• There are a variety of occupations, mostly informal, which involve acute social contact and are still running full swing around us. Consider, for instance, auto-rickshaw and taxi drivers, staff in private buses, barbers, janitorial staff, lift operators, traders in wholesale markets, street food vendors, construction workers, loading and unloading workers, sex workers, garment factory workers, and so on. For these workers, social distancing is contradictory to the very nature of the job. Wishing to keep a ‘safe distance’ from people by staying at home would mean losing income, perhaps the job altogether. There are three key dimensions involved – health, income and employment. It is possible for some, such as tech workers, to take health precautions (social distancing), receive income as paid sick leave and still be able to retain their jobs. The experiences in informal employment are mixed. Some, such as domestic workers or home-based workers, may be able to stay at home and lose income but with some marginal assurance of retaining their jobs. Others may go out and earn, retaining their jobs but risking their health. While tech workers and other white-collar professionals enjoy a ‘win-all’ with health, income and employment, there are large swathes within the informal workforce who face a ‘lose-all’ on all three fronts.
  • The utter subjection and poverty of the common people-poverty so great and miserable that the life of the people can be depicted or accurately described only as the home of stark want and the dwelling place of bitter woe. ... There are three classes of people who are indeed nominally free, but whose status differs very little from voluntary slavery-workmen, peons or servants and shopkeepers. For the workmen there are two scourges, the first of which is low wages. Goldsmiths, painters (of cloth or chintz), embroiderers, carpet makers, cotton or silk weavers, black-smiths, copper-smiths, tailors, masons, builders, stone-cutters, a hundred crafts in all-any of these working from morning to night can earn only 5 or 6 tackas (tankahs), that is 4 or 5 strivers in wages. The second (scourge) is (the oppression of) the Governor, the nobles, the Diwan, the Kotwal, the Bakshi, and other royal officers. If any of these wants a workman, the man is not asked if he is willing to come, but is seized in the house or in the street, well beaten if he should dare to raise any objection, and in the evening paid half his wages, or nothing at all. From these facts the nature of their food can be easily inferred… For their monotonous daily food they have nothing but a little khichri… in the day time, they munch a little parched pulse or other grain, which they say suffices for their lean stomachs… Their houses are built of mud with thatched roofs. Furniture there is little or none, except some earthenware pots to hold water and for cooking… Their bedclothes are scanty, merely a sheet or perhaps two… this is sufficient in the hot weather, but the bitter cold nights are miserable indeed, and they try to keep warm over little cowdung fires… the smoke from these fires all over the city is so great that the eyes run, and the throat seems to be choked.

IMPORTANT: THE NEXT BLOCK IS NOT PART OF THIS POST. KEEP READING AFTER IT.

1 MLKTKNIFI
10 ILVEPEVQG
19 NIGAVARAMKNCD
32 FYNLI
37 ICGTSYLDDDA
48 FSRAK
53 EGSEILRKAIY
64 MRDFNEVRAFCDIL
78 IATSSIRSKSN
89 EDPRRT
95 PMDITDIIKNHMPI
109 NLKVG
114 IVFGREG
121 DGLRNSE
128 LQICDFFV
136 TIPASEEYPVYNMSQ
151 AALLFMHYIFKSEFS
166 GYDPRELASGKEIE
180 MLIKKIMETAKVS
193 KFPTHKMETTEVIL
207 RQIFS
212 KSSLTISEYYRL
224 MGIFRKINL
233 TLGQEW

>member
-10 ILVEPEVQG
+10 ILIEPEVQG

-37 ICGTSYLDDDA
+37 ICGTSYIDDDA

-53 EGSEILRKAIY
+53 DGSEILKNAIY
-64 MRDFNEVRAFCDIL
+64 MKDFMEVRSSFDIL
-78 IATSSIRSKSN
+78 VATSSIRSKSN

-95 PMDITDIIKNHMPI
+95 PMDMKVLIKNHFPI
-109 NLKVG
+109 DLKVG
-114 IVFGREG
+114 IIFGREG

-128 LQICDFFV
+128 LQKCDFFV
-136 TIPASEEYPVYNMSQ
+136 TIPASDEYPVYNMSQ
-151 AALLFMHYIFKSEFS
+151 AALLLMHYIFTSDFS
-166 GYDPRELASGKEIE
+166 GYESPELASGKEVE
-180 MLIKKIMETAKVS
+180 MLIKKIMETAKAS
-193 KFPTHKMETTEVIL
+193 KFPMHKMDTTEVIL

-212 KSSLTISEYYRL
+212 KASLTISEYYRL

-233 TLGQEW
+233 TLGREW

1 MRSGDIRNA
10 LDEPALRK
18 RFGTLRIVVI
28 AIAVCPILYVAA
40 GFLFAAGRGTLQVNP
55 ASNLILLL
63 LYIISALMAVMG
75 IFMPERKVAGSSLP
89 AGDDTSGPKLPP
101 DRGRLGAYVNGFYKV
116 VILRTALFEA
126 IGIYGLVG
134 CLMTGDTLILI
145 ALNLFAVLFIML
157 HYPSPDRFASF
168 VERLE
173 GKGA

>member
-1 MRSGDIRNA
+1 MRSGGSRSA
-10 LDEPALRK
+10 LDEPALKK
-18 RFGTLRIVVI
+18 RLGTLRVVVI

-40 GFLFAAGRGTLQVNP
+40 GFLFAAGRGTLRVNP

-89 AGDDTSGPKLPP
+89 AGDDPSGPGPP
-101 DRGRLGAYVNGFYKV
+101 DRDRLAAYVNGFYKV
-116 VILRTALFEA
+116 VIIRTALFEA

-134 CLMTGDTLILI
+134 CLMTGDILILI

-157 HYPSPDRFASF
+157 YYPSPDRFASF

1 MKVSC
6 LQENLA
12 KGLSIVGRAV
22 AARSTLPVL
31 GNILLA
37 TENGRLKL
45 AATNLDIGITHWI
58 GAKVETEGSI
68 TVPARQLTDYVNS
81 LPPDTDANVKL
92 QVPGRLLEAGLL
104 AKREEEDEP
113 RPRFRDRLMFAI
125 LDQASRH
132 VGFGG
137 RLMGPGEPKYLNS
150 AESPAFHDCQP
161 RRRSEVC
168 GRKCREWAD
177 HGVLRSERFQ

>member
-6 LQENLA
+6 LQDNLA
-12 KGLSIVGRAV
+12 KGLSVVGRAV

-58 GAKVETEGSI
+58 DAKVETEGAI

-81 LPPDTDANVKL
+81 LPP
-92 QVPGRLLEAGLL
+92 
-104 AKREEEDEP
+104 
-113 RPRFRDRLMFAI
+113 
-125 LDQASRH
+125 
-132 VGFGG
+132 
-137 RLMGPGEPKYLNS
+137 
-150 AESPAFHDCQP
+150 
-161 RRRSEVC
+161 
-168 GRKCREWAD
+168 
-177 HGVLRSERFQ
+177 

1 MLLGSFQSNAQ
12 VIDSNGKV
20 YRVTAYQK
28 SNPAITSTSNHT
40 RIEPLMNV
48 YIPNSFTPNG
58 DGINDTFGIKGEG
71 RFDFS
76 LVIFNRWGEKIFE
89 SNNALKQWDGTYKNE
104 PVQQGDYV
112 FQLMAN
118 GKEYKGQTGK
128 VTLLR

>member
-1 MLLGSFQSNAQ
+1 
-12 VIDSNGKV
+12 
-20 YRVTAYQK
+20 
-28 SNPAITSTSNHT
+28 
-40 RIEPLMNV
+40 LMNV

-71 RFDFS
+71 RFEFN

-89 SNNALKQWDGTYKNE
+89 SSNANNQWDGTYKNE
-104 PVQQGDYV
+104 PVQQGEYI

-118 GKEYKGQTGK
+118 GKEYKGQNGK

• Francisco Pelsaert. Jahangir’s India. 1626. Writing about the tyranny of governors, nobels, Divan, Kotwal, Bakhshi and other officers. Quoted from Lal, K. S. (1992). The legacy of Muslim rule in India. New Delhi: Aditya Prakashan. Chapter 7
  • There should be left only so much to the Hindus that neither, on the one hand, they should become arrogant on account of their wealth, nor, on the other, desert their lands in despair.
    • G. Tughlaq. Ordinance by Ghiyasuddin Tughlaq, quoted in Lal, K. S. (1992). The legacy of Muslim rule in India. New Delhi: Aditya Prakashan. Chapter 7
  • Migrant workers, dismissed by employers, enjoying no protection from their governments, often thrown out of their accommodation by their landlords, in urgent need of food, transport and money, driven by desperation to walk home. It is a scene many have described as reminiscent of the migration at Partition. This is the outcome of the largest and one of the strictest lockdowns in the world enforced during the coronavirus disease crisis — a lockdown that has been widely applauded internationally. Why has the outcry against this suffering inflicted on men and women who are more than 90% of India’s workforce been so muted? It is, I believe, in part at least, because those in a position to raise their voices have not identified themselves with those who are suffering.